2nd Sunday after Epiphany
January 14, 2018
You can click on these links to read the texts in Oremus Bible Browser.
Despite our president’s alleged remarks giving us the perfect sermon illustration for Nathaniel’s stereotyping Jesus because of where he grew up, and how easy it is for us to make judgements about people we don’t really know, I want to talk about the Samuel story this morning. It is one of my favorites, and I think it has something important to say to us in the age in which we live.
There’s a back story to today’s reading. Maybe you remember about Hannah, his mother. She was the beloved second wife of Elkanah, who was barren. “The Lord had closed her womb” says the scripture. It was a mark of shame, and Hannah suffered at the taunts of the first wife who had multiple children. Hannah prayed so fervently in the temple for a son that Eli, the priest thought she was drunk. When he realized how deep was her longing, he sent her home with a blessing. “The Lord remembered Hannah,” says the story about the baby she conceived, the one she had promised to give back to God if God would grant her prayer. Hannah’s praise of God when she brought her son to Shiloh to leave him with Eli sounds remarkably like Mary’s song of praise. You can read it in the second chapter of 1 Samuel. Mary knew it well enough to use it as a way praise God and to offer the vision of a new world about to come about because of her son.
Eli’s sons had taken over as the priests at Shiloh, the place where the Ark of the Covenant was in the Tabernacle. They were corrupt and contemptible, and God had warned Eli that their disrespect of the sacrifices and the people who served at the temple would destroy them and end the tenure of Eli’s descendants as the priests. “The word of the Lord was rare in those days; visions were not widespread.”
I think of our own times with competing versions of truth, competing factions, and divisions magnified by outrage and offense. Our trust in our institutions has been violated often enough that it’s hard to know where to turn or what to depend on.
Into this comes this child, maybe 4 or 5 years old. His mother has brought him to Eli to be trained for God’s service. He’s sleeping in the temple where the Ark of the LORD resides. “The lamp of God had not yet gone out.” A word in the dark: “Samuel! Samuel!” Of course, the boy thought it was Eli, nearly blind, calling for help. So he runs to see what is needed. But it was not Eli. As the boy nods off to sleep again: “Samuel! Samuel!” Again, it was not Eli. “Now Samuel did not yet know the LORD and the word of the LORD had not yet been revealed to him.” But Eli finally got it. There was a day when Eli had heard God’s call. When the word came again: “Samuel! Samuel!” Eli had instructed him to wait for God to call again, and then to answer, “Speak, Lord, your servant is listening.”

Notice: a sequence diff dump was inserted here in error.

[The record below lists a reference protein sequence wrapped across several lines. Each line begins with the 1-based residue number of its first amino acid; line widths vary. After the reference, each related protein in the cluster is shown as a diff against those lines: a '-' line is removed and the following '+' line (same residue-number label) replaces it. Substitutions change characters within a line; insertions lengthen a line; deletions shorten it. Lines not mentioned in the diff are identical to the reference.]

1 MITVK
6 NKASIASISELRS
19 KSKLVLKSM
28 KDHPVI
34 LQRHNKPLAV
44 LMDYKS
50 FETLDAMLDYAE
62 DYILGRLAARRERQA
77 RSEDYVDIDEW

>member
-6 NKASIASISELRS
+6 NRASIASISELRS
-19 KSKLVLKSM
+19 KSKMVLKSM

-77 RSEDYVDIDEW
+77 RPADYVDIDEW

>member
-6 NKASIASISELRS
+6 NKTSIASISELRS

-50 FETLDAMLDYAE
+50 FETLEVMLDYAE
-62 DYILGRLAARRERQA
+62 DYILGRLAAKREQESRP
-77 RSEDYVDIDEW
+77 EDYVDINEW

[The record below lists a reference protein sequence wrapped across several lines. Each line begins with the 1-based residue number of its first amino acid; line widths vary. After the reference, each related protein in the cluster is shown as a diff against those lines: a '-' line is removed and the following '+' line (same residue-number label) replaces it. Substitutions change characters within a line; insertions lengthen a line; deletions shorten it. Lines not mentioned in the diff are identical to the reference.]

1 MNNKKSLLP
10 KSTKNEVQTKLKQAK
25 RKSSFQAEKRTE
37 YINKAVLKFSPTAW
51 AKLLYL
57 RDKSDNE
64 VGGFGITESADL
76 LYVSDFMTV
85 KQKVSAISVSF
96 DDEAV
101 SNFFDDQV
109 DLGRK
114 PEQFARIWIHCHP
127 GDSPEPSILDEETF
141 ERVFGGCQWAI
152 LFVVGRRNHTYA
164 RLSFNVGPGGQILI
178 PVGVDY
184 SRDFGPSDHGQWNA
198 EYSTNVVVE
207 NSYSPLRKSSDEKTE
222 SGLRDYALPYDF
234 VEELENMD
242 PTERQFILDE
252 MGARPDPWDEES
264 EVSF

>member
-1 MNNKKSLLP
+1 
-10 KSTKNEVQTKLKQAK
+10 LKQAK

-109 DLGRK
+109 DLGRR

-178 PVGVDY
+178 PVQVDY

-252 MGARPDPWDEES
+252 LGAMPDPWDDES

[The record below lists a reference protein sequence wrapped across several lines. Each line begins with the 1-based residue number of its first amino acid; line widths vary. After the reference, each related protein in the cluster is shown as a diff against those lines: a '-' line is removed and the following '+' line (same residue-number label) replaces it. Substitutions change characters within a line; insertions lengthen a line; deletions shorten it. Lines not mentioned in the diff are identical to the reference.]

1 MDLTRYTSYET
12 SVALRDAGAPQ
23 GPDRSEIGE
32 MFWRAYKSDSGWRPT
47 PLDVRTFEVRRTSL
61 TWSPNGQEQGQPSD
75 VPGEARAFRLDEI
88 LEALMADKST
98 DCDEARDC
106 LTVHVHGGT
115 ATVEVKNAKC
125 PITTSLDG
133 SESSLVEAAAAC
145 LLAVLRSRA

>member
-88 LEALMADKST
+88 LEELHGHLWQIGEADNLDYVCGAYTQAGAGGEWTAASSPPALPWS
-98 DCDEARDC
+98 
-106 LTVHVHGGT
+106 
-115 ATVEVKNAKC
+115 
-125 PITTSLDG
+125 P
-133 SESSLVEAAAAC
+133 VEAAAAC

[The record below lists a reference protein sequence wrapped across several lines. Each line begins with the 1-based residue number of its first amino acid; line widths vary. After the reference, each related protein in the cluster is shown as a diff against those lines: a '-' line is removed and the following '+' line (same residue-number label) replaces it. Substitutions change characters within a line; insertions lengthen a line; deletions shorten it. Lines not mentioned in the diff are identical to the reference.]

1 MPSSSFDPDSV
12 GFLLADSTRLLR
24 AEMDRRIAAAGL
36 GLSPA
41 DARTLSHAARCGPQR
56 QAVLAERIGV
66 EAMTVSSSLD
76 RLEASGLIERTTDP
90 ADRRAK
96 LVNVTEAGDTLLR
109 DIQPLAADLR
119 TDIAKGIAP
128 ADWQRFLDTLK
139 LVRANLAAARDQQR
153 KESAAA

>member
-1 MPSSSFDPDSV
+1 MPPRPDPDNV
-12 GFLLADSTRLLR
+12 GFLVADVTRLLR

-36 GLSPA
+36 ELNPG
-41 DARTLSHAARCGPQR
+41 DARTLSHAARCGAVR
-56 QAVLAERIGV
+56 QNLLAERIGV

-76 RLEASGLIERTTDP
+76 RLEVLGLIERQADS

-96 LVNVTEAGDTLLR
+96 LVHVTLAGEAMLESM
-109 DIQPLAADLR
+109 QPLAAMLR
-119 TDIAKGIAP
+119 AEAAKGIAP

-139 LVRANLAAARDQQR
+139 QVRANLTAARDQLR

This story always gives me goosebumps. It is a beautiful and powerful “call story.” I believe that this is not just a story from the past although it is that. Samuel was a boy who was chosen even before his birth to speak a word from God that was trustworthy at a time when the word of God was rare. He will be key to the development of his people. Samuel was the prophet who anointed Saul to be king, and then anointed David, who would take Israel from a collection of tribes to a nation that possessed the territory it had been promised.
But I think of this also as a story about how God comes in the midst confusion and darkness and speaks, if we are ready to listen. When was the last time you heard a word from the Lord? Has the word of the Lord been introduced to you? Has your day or night included time to listen, to rest in God’s presence and wait for a word? Jesus said that we need to have the faith of a child to enter the kingdom of heaven. I think of Samuel as our model, willing to accept that God is speaking. I think of God ‘remembering’ Hannah’s deep longing for a son and her willingness to return her first-born to the Lord in gratitude.
These people in these stories don’t just come out of nowhere, selected at random for a word or mission. They come from communities of people formed by Scripture, by story, by prayer and worship. In the same way that we have been called and invited to be part of a community that is formed by God’s word and God’s way, so have they. These stories are meant to inspire us and to teach us about how God works to form even us into the People of God as God has formed the People of God in every age.
In our Gospel lesson, Jesus assures Nathaniel that he has already noticed his dedication to his tradition as he sat in prayer under the fig tree. He promises that he will see heaven open and angels confirming that Jesus is God’s son. Nathaniel listens, and follows. Samuel listens and follows. May that be our story, too.